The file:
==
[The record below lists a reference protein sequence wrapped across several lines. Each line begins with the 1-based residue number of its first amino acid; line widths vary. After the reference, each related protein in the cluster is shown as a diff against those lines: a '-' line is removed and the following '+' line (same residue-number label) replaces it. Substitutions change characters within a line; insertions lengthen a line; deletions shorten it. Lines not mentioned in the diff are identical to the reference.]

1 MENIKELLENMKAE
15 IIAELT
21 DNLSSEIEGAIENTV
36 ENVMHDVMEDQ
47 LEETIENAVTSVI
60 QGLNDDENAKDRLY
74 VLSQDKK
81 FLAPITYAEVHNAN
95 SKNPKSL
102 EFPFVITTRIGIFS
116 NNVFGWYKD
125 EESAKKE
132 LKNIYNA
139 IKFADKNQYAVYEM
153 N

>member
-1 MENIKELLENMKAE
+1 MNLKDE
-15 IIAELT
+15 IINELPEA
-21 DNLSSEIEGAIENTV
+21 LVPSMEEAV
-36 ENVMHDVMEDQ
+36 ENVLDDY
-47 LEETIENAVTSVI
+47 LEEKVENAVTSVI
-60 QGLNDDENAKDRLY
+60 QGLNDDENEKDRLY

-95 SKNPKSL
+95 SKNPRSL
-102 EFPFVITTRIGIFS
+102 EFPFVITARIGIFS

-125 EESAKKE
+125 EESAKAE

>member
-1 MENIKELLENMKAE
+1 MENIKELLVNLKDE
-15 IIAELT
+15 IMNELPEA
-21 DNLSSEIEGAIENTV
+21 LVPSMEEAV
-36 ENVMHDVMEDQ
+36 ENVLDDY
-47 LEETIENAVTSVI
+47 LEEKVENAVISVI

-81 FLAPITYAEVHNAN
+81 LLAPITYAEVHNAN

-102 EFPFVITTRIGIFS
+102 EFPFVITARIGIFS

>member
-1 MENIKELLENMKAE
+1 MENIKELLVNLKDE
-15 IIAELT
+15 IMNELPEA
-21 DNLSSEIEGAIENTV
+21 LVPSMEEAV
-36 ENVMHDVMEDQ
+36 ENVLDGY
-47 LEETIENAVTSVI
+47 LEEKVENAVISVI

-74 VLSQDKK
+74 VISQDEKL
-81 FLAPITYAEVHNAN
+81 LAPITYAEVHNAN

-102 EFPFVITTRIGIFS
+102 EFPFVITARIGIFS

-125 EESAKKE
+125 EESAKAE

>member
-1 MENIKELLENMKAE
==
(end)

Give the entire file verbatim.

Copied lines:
[The record below lists a reference protein sequence wrapped across several lines. Each line begins with the 1-based residue number of its first amino acid; line widths vary. After the reference, each related protein in the cluster is shown as a diff against those lines: a '-' line is removed and the following '+' line (same residue-number label) replaces it. Substitutions change characters within a line; insertions lengthen a line; deletions shorten it. Lines not mentioned in the diff are identical to the reference.]

1 MENIKELLENMKAE
15 IIAELT
21 DNLSSEIEGAIENTV
36 ENVMHDVMEDQ
47 LEETIENAVTSVI
60 QGLNDDENAKDRLY
74 VLSQDKK
81 FLAPITYAEVHNAN
95 SKNPKSL
102 EFPFVITTRIGIFS
116 NNVFGWYKD
125 EESAKKE
132 LKNIYNA
139 IKFADKNQYAVYEM
153 N

>member
-1 MENIKELLENMKAE
+1 MNLKDE
-15 IIAELT
+15 IINELPEA
-21 DNLSSEIEGAIENTV
+21 LVPSMEEAV
-36 ENVMHDVMEDQ
+36 ENVLDDY
-47 LEETIENAVTSVI
+47 LEEKVENAVTSVI
-60 QGLNDDENAKDRLY
+60 QGLNDDENEKDRLY

-95 SKNPKSL
+95 SKNPRSL
-102 EFPFVITTRIGIFS
+102 EFPFVITARIGIFS

-125 EESAKKE
+125 EESAKAE

>member
-1 MENIKELLENMKAE
+1 MENIKELLVNLKDE
-15 IIAELT
+15 IMNELPEA
-21 DNLSSEIEGAIENTV
+21 LVPSMEEAV
-36 ENVMHDVMEDQ
+36 ENVLDDY
-47 LEETIENAVTSVI
+47 LEEKVENAVISVI

-81 FLAPITYAEVHNAN
+81 LLAPITYAEVHNAN

-102 EFPFVITTRIGIFS
+102 EFPFVITARIGIFS

>member
-1 MENIKELLENMKAE
+1 MENIKELLVNLKDE
-15 IIAELT
+15 IMNELPEA
-21 DNLSSEIEGAIENTV
+21 LVPSMEEAV
-36 ENVMHDVMEDQ
+36 ENVLDGY
-47 LEETIENAVTSVI
+47 LEEKVENAVISVI

-74 VLSQDKK
+74 VISQDEKL
-81 FLAPITYAEVHNAN
+81 LAPITYAEVHNAN

-102 EFPFVITTRIGIFS
+102 EFPFVITARIGIFS

-125 EESAKKE
+125 EESAKAE

>member
-1 MENIKELLENMKAE